Written by: Brigitte F.
Well, the end of the semester is inching closer and closer… And I realize there are still a number of things I have to do here in Florence! Don’t get me wrong, I have seen and visited many places and learned a lot about my Italian hometown. But there are a few typical tourist actions I’d like to complete before leaving. This past week I had to the chance to check a few off!
I walked to the Flea Market in Cascine Park with a few other study abroad students. We found some great buys for cheap prices. We dug through mountains of miscellaneous clothing to discover hidden gems. My favorite booths were the ones with the tables piled with random articles of clothing all for 1 euro each.
I climbed the cupola of Il Duomo!
AIFS offered a ticket for only 5 euro that could be used to: climb the dome of Il Duomo, get into the excavations below the Cathedral, receive entrance into the Baptistery, climb the Campanile and entrance into the museum right behind Il Duomo- Opera di Santa Maria del Fiore. It was a great deal! The morning I planned on utilizing the ticket I accidentally slept a little later than I meant to and had to wait in line for a couple hours… but the wait was completely worth it! Two other students and I climbed up the winding, stone staircase all the way to the top of Il Duomo. Man, what an amazing panoramic view of the city. I’m glad I climbed it towards the end of the program because I was able to recognize different buildings and connect memories from throughout my trip with them. It’s amazing how everything looks so much closer together from up there.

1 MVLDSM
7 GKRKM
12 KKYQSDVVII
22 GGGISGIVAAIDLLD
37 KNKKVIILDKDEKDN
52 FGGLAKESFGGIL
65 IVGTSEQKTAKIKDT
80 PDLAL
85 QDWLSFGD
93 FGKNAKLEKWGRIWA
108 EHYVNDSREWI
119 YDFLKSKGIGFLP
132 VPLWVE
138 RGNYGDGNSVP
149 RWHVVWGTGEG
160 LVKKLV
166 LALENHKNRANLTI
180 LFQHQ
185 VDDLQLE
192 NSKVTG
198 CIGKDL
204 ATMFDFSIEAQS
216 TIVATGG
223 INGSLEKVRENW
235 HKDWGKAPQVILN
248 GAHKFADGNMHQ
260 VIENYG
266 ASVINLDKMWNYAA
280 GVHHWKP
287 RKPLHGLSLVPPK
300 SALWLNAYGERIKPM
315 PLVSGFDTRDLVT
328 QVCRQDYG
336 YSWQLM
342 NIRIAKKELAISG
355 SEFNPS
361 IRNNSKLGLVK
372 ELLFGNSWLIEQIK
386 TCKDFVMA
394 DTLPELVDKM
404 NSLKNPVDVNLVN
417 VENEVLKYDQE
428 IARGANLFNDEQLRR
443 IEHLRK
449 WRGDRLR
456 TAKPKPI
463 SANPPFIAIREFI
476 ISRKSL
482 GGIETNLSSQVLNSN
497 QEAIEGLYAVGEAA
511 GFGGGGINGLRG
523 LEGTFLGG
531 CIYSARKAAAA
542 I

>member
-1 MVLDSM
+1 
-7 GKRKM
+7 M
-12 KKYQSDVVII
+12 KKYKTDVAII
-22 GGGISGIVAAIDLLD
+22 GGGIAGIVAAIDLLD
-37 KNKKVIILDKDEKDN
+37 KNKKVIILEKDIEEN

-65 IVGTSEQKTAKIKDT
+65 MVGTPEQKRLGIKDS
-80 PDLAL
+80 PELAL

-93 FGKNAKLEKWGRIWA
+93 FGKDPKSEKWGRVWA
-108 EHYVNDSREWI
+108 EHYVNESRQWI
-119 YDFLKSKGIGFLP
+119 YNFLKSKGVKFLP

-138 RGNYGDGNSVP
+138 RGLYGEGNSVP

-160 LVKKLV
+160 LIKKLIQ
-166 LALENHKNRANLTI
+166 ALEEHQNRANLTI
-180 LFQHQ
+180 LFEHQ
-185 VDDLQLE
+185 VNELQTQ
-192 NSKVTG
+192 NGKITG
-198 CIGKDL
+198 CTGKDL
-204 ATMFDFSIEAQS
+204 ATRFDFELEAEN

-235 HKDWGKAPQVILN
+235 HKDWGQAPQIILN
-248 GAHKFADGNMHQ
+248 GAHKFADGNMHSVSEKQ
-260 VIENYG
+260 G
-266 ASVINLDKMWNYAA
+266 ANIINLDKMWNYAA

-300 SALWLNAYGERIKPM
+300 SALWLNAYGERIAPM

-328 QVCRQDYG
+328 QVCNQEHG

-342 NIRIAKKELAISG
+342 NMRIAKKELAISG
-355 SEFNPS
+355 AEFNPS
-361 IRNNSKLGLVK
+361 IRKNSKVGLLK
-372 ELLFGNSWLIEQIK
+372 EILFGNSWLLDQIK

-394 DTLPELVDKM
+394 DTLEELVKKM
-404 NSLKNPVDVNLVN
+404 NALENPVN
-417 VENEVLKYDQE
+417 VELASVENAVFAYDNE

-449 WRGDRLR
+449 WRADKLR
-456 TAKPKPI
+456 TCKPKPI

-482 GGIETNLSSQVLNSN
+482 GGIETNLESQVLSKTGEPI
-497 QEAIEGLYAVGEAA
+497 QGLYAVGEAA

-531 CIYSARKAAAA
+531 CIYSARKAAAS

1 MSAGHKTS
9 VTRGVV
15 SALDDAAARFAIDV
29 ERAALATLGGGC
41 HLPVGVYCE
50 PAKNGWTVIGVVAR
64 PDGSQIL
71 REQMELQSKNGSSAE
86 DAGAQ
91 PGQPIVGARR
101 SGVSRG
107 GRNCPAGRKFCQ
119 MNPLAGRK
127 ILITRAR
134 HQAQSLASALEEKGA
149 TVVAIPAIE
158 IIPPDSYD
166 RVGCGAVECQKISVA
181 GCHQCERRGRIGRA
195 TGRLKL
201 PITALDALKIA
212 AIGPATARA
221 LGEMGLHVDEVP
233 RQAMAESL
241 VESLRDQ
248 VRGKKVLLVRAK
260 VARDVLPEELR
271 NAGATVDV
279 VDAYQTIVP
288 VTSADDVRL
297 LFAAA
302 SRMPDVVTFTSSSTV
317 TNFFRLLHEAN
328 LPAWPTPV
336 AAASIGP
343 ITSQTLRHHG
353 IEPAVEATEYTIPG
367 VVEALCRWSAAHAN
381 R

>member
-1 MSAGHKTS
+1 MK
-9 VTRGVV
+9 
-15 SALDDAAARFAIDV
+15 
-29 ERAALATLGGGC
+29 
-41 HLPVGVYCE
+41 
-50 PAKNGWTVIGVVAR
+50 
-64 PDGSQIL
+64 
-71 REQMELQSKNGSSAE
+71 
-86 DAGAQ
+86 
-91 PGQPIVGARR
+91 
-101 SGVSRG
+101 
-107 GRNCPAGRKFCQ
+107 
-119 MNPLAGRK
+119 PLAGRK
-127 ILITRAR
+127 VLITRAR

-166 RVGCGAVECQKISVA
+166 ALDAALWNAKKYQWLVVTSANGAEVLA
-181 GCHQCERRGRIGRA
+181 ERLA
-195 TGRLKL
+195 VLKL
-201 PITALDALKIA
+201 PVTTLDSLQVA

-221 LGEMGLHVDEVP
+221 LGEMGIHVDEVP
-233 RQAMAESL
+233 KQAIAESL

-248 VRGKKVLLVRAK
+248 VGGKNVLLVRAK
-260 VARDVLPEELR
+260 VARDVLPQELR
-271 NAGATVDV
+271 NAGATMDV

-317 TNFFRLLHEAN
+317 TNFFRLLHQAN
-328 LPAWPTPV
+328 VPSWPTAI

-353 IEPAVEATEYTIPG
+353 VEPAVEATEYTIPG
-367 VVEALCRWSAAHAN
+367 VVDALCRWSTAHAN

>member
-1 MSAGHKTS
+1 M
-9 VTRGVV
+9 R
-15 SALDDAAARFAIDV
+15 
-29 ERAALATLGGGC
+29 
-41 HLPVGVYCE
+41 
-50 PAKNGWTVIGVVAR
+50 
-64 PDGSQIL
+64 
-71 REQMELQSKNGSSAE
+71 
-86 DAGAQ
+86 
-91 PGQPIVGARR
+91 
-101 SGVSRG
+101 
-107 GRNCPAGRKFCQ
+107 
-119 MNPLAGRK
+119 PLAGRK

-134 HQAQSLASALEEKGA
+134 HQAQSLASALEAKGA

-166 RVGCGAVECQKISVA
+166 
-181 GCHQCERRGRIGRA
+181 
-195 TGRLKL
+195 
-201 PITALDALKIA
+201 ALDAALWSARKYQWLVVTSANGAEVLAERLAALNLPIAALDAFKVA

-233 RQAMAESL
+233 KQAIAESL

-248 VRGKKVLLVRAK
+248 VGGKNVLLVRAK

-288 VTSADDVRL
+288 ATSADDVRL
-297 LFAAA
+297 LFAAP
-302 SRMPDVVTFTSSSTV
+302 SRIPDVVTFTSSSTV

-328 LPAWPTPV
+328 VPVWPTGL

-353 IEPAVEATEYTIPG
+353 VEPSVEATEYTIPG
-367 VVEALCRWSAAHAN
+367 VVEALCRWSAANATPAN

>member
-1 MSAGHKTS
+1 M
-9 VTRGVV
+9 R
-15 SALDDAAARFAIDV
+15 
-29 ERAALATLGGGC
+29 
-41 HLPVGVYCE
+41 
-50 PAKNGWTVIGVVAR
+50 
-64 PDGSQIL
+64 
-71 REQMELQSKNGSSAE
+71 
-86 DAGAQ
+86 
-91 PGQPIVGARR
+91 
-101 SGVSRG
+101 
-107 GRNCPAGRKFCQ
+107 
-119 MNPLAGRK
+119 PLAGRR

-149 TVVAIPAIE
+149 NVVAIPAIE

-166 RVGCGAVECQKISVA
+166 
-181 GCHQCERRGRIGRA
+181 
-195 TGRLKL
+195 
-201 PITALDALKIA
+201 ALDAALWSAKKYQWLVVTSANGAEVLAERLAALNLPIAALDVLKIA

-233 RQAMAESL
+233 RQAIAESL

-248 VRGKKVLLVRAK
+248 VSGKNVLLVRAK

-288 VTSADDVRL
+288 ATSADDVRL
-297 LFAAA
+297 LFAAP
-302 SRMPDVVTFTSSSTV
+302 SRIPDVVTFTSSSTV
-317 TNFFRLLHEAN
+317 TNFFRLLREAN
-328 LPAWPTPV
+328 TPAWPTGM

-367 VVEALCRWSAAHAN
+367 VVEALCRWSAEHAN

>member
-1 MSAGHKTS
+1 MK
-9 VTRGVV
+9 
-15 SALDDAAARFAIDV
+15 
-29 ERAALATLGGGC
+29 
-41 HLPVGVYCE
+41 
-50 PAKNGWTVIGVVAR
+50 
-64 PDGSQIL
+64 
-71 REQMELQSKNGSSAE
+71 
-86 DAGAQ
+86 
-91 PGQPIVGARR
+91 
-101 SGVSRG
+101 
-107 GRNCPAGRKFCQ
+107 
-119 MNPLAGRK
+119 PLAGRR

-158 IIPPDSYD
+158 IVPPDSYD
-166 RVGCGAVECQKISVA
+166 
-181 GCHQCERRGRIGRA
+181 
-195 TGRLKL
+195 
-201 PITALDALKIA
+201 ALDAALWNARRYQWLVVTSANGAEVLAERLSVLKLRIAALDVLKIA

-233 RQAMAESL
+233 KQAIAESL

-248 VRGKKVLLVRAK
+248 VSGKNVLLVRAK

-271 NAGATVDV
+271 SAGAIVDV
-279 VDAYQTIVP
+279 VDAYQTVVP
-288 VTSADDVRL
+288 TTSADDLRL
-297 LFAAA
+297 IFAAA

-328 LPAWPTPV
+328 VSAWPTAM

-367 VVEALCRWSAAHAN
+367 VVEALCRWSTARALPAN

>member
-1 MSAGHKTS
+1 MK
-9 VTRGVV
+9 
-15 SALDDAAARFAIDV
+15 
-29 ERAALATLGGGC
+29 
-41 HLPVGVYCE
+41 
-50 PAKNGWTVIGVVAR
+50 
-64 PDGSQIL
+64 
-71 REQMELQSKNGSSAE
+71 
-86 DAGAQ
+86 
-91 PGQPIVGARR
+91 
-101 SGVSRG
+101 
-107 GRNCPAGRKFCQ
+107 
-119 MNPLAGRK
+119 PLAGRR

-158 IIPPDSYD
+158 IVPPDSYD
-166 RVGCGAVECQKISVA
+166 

We also went into the Baptistery and gazed at the beautiful Byzantine style mosaics and marveled at the fact that the building is about 1,000 years old! It was on one of our slide quizzes for art history so it will be forever stuck in our brains. It was funny to memorize information about these buildings, sculptures and paintings because we pass by them often and can actually see them in person. I love having so much art within walking distance.
After the Baptistery we went into the Cathedral and below the floor into the excavations, Santa Reparata. We walked through ruins of the basilica that Il Duomo is built on top off. It’s an